We started the Childhood Favorites Reread Unit and while I was running around my classroom talking with all the book clubs, I found myself saying that to the kids that it seemed like the author trusted his or her readers with some weighty material in many of the books. I heard myself say this multiple times before I realized that 4 of the 8 books included death at the end: Charlotte's Web, Bridge to Terabithia, Freak the Mighty, and The Lion, The Witch and the Wardrobe. It could be argued and interpreted that the same happens in The Giver. My next questions were why are young adult authors tackling such heavy topics and why are these the books that kids love, return to and claim as favorites later?
A part of me thinks that the reader becomes so attached to the well developed characters, that when we lose them it is a deep cut to the heart. The pattern I notice is that the characters we lose (Charlotte, Leslie, and Kevin) teach the reader so much about how to live life well, that it seems impossible that those left could ever move on. And yet, we see the ones who are left (Wilbur, Jesse, Max) deliberately choose to live life differently because they had experienced such incredible friendship. It is not that these characters have great fortune in the end, but it is as though they have been trusted with a great, deep secret that people who haven't experienced loss often do not understand: there are things worth much more than any tangible object, amount of money could ever give us. Love.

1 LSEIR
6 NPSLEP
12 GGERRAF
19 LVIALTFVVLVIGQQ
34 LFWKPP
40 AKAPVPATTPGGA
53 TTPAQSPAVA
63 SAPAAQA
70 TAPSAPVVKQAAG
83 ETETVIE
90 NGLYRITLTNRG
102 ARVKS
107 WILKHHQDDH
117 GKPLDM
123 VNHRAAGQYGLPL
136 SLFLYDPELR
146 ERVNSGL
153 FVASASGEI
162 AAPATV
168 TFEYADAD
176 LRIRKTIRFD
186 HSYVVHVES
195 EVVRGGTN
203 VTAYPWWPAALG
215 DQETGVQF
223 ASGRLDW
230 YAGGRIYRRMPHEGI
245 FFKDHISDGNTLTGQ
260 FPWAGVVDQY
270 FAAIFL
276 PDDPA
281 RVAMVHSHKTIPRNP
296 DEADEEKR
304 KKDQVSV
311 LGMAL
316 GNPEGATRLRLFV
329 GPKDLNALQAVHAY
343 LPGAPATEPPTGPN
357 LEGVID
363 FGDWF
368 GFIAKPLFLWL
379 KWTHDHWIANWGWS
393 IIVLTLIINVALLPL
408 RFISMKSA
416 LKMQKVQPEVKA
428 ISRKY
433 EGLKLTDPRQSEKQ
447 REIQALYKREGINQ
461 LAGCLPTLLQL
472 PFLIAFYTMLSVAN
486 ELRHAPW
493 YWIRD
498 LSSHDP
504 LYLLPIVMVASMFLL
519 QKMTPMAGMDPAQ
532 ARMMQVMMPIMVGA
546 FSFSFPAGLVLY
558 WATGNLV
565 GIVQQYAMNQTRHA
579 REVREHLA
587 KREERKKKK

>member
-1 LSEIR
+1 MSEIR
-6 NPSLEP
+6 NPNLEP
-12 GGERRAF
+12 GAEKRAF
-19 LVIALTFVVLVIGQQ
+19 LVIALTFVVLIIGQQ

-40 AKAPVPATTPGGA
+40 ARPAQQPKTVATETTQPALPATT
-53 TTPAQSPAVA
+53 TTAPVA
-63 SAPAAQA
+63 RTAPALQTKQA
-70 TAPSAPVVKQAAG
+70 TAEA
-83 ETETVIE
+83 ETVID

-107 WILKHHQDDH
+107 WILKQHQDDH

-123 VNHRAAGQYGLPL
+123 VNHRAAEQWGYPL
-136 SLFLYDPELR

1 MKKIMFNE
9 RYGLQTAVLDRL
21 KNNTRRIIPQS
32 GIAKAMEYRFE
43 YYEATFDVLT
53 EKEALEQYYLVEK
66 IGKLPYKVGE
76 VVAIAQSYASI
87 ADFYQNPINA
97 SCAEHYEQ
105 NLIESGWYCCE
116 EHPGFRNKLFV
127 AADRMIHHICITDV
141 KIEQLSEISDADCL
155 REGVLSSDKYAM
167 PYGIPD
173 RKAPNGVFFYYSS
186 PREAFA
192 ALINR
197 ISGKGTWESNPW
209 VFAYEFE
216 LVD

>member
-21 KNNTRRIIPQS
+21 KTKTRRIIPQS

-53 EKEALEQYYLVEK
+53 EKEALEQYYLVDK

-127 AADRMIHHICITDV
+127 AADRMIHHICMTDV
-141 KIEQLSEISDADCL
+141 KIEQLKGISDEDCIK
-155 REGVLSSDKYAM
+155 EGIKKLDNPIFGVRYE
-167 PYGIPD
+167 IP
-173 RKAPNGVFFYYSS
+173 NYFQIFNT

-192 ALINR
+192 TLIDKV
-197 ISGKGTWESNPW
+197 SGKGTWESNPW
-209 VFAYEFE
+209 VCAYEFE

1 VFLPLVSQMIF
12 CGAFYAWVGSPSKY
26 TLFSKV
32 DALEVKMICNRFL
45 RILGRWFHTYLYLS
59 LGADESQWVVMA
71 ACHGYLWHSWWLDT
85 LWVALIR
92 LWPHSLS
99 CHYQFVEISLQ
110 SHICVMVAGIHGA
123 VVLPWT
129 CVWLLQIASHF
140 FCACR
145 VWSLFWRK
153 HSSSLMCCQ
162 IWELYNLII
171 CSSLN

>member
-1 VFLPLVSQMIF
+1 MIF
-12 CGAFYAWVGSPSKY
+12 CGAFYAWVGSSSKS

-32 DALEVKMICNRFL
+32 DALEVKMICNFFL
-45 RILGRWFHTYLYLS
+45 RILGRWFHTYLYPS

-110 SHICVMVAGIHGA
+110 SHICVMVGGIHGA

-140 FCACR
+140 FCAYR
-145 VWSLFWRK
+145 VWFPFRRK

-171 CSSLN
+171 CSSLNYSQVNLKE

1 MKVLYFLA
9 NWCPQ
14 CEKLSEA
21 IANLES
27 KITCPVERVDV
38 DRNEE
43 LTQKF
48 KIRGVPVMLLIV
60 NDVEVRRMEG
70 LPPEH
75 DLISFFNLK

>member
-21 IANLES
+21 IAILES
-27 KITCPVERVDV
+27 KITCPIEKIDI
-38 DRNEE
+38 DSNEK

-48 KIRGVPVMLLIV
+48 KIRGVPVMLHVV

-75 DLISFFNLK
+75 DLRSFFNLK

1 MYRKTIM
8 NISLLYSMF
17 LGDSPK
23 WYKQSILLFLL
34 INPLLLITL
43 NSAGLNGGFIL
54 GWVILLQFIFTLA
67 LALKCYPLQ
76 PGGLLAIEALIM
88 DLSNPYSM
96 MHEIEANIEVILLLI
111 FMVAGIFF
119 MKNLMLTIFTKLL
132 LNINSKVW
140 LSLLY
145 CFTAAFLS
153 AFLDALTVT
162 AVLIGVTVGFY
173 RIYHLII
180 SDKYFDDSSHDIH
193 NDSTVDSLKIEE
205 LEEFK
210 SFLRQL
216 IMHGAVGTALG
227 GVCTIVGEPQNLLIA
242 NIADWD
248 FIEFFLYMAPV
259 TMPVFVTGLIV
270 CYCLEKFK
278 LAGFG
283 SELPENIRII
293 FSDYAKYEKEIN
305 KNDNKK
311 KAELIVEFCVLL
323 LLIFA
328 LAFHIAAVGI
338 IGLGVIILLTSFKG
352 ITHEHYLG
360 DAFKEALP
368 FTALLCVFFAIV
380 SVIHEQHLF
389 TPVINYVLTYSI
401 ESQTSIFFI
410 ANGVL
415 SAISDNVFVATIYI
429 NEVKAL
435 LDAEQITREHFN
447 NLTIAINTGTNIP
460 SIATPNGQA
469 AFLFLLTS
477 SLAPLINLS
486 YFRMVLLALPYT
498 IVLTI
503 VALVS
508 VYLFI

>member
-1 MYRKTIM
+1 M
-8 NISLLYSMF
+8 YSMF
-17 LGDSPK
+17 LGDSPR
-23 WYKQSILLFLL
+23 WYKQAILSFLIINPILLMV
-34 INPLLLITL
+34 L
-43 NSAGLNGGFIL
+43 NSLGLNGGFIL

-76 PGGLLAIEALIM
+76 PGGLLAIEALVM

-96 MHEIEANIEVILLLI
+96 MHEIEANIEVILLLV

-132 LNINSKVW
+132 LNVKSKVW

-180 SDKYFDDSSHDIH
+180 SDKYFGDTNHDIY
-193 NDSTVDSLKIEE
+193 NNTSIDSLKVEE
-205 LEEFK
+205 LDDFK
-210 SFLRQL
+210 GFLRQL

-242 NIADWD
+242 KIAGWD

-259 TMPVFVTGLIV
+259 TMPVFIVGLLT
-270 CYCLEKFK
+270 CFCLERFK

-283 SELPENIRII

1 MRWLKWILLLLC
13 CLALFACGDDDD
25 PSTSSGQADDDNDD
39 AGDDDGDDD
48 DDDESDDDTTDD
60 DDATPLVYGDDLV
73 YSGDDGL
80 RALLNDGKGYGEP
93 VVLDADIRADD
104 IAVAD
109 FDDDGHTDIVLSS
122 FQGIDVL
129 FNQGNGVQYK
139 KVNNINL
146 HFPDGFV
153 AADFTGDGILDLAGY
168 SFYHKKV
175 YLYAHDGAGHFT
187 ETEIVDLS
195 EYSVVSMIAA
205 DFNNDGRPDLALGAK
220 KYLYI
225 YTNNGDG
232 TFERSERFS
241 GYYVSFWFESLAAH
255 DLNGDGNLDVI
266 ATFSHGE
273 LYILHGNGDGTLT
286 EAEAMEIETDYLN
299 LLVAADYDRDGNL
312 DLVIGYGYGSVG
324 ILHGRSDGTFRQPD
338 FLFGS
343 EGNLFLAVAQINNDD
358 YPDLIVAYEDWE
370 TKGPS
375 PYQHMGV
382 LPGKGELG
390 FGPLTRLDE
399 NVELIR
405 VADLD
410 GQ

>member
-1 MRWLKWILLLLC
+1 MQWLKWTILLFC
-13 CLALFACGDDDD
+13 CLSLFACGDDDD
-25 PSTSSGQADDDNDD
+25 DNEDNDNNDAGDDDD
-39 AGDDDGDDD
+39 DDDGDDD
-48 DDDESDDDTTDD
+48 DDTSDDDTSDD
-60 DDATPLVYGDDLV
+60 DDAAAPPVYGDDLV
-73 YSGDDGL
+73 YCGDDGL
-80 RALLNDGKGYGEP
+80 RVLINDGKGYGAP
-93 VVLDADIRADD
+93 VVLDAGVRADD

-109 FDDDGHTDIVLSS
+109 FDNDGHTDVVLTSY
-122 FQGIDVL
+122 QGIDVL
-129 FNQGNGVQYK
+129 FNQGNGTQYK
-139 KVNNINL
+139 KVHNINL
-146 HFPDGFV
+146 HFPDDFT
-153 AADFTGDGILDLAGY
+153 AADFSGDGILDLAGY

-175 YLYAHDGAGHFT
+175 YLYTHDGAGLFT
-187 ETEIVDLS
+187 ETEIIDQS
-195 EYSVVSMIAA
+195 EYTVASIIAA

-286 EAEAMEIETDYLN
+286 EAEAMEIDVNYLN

I think it is Edmund in The Lion, The Witch and the Wardrobe who demonstrates this the most--or, perhaps it is Aslan as my ultimate literary hero. Edmund is less rounded than the other characters I've mentioned and his flaws are not endearing. Unlike my immediate love for Jesse Aarons, I basically can't stand the selfishness he displays for the majority of the story and have a hard time conjuring up any sympathy for his middle child antics. But. Aslan sees in Edmund what he can be (he later becomes, we find at the end of the story, Edmund the Just). Aslan shows the ultimate form of love and sacrifices himself for Edmund--not something that I could ever do because Edmund seems so rotten. But it is in that display of love that Edmund is rocked to the very core of his being, as I was as the reader. (And, lucky for us, the deepest magic of Narnia brings Aslan back to life, more glorious than before. Thank goodness!)
All that to say, these authors trust my students--and me-- with real life and true life and good life. They aren't afraid to put our hearts through the wringer a bit in the hopes that the story they have to tell will stay with for quite some time. And they have. All I can say to the book clubs happening over these stories in my classroom is that they hurt my heart in the best of ways.